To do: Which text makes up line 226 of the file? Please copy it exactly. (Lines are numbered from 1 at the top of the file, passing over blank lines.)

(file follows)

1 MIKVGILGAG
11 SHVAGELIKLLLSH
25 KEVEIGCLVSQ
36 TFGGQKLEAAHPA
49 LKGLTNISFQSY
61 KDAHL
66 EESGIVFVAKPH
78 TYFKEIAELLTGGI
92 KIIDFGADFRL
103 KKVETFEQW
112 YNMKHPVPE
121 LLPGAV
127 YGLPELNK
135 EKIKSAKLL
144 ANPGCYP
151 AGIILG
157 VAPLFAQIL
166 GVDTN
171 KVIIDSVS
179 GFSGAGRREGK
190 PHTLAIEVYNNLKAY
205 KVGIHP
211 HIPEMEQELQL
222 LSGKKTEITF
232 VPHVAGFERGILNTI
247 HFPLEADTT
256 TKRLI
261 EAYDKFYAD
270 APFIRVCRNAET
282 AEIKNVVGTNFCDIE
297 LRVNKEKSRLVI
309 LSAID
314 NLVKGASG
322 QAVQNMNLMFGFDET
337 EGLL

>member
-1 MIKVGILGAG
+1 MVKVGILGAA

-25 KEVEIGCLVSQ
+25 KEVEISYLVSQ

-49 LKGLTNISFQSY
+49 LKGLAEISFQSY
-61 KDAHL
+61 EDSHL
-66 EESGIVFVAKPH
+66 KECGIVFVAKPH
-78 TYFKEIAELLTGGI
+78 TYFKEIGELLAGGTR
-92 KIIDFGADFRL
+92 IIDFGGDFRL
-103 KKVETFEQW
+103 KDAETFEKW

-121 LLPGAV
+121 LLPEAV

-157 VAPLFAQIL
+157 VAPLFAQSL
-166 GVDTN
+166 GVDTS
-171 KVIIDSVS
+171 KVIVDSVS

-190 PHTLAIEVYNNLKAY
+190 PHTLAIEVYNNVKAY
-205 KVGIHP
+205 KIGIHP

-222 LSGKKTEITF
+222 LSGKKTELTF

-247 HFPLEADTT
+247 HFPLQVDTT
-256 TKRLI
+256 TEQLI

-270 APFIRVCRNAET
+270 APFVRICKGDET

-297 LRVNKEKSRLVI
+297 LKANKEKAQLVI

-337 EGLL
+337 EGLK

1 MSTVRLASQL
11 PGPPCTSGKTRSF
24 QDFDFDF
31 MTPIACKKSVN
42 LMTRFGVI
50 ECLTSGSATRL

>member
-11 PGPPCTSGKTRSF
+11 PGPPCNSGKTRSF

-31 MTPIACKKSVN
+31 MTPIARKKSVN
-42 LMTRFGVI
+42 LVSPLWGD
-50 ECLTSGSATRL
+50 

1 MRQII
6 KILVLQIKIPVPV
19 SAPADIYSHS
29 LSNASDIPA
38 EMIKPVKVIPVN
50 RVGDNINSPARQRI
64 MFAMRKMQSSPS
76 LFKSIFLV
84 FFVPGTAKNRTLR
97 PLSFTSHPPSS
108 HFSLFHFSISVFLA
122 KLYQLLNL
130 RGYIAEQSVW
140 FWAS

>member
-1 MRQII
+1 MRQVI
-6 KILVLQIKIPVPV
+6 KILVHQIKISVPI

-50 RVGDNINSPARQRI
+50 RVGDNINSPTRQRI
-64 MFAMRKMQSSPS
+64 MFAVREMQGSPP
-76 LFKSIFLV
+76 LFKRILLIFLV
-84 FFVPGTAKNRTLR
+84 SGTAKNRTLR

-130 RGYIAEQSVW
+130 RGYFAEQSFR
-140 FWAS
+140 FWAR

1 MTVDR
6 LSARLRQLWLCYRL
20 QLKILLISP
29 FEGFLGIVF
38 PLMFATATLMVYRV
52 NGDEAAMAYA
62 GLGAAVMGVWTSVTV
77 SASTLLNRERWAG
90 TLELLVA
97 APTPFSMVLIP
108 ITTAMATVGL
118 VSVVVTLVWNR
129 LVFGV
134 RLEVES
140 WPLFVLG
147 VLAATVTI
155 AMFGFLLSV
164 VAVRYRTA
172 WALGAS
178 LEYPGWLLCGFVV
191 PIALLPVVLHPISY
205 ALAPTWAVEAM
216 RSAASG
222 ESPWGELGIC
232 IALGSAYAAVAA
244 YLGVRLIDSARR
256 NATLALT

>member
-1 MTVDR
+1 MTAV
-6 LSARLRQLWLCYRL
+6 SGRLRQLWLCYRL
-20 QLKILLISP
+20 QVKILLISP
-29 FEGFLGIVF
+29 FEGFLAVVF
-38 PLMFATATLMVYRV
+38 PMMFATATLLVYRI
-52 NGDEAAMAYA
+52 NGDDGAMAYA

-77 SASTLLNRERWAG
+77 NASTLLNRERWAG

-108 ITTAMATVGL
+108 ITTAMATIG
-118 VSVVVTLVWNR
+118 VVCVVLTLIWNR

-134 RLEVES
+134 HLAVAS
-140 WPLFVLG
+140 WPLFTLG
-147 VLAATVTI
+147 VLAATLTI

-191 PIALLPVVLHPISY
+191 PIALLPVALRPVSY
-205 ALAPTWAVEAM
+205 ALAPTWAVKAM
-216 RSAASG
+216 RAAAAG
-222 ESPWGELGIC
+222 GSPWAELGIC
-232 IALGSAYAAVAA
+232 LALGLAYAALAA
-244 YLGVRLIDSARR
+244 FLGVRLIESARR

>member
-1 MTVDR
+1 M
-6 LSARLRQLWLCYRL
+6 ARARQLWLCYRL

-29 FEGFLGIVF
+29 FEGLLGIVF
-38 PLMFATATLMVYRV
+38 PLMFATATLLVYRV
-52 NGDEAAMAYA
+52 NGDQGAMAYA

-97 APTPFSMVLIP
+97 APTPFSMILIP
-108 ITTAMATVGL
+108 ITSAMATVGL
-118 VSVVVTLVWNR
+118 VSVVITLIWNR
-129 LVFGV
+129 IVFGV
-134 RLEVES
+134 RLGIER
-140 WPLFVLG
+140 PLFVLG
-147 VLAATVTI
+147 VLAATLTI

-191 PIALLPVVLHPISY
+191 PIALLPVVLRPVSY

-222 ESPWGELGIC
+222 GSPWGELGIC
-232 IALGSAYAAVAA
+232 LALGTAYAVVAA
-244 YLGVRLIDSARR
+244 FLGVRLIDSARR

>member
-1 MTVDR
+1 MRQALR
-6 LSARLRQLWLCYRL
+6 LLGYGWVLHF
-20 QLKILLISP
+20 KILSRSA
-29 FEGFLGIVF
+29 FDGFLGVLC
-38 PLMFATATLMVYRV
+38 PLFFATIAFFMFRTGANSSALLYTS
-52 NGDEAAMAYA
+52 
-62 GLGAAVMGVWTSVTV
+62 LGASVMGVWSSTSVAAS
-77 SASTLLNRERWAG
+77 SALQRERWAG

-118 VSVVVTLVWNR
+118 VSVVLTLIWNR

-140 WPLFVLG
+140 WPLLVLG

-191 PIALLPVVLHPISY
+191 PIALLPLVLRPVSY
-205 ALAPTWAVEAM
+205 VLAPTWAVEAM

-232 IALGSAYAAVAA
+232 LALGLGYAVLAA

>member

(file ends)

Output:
+20 KILSRSA